• Janet Campbell, Director, Intellectual Property, Secretary and Legal Counsel, Eclipse Foundation. Janet is responsible for the review of intellectual property proposed for inclusion in Eclipse open source projects.  This review includes examining both the provenance of the intellectual property and license compatibility. She is author of the Eclipse Legal Process and maintains the document on an ongoing basis. She is also co-author of the Eclipse Guide to Legal Documents, which has benefitted from the work of several contributors over the years. In this session, Janet will discuss how the Eclipse Foundation manages contributions of source code to Eclipse projects and undertakes due diligence to reduce and mitigate risks due to parties involved in re-use or re-distribution. http://www.microdoc.com/eclipse-embedded-day-2009-video-managing-open-source-legal-issues-janet-campbell


Session:  View this topic only

Overview of Constraints on FLOW

Learning Outcomes: Participants will become familiar with the full diversity of constraints relating to rights and responsibilities that managers or coordinators of Free/Libre/Open Works may come upon in the course of their work. The focus here is to arrive at a useful shared ontology to facilitate organized discussion of issues particular to each element, which are addressed in the rest of the Syllabus.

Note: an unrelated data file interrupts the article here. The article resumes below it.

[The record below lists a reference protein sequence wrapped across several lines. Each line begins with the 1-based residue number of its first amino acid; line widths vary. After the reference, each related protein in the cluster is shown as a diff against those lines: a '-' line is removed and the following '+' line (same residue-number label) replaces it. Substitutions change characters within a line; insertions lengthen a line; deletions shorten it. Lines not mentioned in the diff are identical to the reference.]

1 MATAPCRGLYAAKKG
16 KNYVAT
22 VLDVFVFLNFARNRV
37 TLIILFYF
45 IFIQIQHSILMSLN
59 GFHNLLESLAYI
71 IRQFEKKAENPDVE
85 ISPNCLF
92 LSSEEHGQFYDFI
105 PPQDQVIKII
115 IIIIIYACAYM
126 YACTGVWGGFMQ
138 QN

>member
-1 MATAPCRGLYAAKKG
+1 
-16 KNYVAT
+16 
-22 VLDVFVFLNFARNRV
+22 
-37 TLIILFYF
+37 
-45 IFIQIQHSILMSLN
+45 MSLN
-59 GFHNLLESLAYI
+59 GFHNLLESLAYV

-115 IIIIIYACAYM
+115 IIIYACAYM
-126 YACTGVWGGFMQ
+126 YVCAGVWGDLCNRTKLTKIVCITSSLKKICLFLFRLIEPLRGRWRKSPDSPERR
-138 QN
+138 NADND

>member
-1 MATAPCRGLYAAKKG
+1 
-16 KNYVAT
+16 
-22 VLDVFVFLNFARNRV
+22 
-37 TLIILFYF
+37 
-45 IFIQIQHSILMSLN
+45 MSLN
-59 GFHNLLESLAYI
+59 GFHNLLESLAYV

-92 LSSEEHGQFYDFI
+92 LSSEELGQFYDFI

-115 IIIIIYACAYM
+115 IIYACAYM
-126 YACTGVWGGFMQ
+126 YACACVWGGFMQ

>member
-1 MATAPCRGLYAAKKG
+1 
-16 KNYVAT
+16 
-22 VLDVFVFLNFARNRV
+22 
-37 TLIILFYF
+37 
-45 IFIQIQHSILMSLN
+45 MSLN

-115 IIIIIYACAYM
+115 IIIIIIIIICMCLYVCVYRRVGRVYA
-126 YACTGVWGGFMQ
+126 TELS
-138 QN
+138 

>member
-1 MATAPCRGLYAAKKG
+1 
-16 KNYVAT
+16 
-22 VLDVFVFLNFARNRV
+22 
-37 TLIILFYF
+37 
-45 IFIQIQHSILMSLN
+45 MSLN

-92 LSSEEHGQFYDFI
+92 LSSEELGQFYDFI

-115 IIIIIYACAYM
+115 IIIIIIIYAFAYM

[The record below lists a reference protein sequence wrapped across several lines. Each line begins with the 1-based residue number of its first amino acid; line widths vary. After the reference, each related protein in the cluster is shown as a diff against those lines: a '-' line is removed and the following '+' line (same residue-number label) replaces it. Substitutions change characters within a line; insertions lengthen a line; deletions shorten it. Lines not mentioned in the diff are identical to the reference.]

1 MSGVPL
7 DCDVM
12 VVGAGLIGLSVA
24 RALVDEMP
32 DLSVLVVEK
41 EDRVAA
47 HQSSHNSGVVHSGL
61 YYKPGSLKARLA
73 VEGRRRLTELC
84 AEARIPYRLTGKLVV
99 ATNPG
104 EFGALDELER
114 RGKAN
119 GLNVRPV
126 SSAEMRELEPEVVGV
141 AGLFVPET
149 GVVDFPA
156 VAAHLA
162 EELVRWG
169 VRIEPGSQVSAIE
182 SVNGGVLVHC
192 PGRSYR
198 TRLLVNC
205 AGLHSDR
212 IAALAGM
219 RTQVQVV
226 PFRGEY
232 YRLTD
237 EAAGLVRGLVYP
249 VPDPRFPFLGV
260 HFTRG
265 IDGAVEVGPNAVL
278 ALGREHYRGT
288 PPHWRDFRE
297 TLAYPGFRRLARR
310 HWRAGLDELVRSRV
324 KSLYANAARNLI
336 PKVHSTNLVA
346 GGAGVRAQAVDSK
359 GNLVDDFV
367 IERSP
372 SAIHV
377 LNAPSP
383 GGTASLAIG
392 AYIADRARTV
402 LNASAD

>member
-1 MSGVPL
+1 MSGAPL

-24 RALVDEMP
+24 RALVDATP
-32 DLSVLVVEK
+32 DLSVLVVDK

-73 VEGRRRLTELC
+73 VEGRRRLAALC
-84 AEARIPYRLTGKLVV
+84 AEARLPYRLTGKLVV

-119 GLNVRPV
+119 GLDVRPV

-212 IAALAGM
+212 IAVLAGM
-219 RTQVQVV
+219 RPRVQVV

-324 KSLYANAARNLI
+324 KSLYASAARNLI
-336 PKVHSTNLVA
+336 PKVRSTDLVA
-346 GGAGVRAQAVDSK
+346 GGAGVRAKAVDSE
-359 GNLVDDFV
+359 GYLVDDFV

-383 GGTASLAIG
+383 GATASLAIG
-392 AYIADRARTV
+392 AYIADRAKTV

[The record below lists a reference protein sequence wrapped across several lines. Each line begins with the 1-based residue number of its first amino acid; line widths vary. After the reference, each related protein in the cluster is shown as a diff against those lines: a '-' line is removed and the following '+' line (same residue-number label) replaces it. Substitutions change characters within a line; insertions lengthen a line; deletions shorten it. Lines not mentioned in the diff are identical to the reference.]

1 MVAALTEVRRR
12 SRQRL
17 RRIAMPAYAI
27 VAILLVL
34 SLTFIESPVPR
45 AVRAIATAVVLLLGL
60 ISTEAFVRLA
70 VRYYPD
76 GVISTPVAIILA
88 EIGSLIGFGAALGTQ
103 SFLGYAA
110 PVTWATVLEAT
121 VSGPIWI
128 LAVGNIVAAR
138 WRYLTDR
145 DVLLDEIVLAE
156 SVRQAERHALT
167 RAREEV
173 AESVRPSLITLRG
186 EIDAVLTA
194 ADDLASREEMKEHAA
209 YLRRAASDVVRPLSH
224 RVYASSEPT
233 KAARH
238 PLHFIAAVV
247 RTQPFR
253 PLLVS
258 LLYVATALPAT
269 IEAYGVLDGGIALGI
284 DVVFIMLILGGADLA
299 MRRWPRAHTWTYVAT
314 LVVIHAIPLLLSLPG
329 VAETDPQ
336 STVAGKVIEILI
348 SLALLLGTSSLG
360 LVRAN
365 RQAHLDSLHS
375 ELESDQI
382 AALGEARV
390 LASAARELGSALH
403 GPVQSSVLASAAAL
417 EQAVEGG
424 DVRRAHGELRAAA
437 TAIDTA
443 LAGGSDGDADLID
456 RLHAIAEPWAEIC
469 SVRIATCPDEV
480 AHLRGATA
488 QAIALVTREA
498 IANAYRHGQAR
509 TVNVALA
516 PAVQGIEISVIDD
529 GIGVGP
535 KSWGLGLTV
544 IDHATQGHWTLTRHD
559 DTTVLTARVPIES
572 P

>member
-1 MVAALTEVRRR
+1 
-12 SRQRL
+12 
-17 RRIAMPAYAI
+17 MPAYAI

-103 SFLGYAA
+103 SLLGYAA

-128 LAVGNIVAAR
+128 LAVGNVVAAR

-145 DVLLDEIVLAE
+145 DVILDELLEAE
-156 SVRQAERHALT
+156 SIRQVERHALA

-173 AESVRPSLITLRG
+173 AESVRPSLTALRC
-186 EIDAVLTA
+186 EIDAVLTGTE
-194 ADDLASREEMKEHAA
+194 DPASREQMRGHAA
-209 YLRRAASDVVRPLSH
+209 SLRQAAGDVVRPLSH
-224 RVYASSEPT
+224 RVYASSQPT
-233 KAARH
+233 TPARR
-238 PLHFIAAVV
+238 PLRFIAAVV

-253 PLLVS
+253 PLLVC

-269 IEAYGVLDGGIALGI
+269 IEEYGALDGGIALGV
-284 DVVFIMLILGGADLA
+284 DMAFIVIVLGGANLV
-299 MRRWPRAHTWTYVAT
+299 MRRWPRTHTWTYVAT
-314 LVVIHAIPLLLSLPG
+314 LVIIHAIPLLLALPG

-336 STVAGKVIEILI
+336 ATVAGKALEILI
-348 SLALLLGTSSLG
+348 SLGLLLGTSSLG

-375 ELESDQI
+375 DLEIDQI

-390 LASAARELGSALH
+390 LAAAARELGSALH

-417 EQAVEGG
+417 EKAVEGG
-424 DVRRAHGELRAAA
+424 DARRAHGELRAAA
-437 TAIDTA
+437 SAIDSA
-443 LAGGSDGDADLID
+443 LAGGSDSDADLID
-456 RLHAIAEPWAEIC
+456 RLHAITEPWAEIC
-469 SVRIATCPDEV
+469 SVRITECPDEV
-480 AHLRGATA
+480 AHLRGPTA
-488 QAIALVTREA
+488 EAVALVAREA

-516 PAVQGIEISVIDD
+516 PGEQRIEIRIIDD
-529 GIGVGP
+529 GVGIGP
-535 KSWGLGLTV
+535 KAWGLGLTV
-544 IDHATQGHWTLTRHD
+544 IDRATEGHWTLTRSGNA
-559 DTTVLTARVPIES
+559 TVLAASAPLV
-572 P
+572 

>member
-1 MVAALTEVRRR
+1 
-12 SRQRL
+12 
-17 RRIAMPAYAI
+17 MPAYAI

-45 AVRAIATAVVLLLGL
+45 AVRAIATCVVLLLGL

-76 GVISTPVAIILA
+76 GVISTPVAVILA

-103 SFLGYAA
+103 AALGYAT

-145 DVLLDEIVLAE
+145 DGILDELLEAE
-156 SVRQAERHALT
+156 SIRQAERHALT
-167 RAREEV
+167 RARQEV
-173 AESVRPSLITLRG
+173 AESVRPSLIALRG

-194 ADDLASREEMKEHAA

Many kinds of intellectual capital restrictions exist that, depending on the context and circumstances, may have FLOW enabling and FLOW obstructing roles. (Consider the Venturi Effect as the literal case of a restriction of air or water that can serve as a convenient method of enhancing flow. This usefully extends our metaphor.) Constraints may obstruct  and/or may strengthen FLOW contributors, projects, and organizations. Even litigation against FLOW projects sometimes ends up greatly strengthening the "immune system" of the entire FLOW movement, when such challenges are defeated in court.